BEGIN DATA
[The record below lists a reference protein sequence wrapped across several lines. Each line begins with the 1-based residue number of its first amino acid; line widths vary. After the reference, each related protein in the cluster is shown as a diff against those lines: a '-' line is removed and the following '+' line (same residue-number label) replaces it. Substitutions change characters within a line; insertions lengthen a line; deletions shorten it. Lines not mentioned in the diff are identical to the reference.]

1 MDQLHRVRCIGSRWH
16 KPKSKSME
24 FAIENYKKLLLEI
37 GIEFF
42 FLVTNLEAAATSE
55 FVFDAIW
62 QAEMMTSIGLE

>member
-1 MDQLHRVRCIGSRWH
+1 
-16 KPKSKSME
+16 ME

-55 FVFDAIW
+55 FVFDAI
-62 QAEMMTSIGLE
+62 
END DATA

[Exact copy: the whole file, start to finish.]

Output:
[The record below lists a reference protein sequence wrapped across several lines. Each line begins with the 1-based residue number of its first amino acid; line widths vary. After the reference, each related protein in the cluster is shown as a diff against those lines: a '-' line is removed and the following '+' line (same residue-number label) replaces it. Substitutions change characters within a line; insertions lengthen a line; deletions shorten it. Lines not mentioned in the diff are identical to the reference.]

1 MDQLHRVRCIGSRWH
16 KPKSKSME
24 FAIENYKKLLLEI
37 GIEFF
42 FLVTNLEAAATSE
55 FVFDAIW
62 QAEMMTSIGLE

>member
-1 MDQLHRVRCIGSRWH
+1 
-16 KPKSKSME
+16 ME

-55 FVFDAIW
+55 FVFDAI
-62 QAEMMTSIGLE
+62 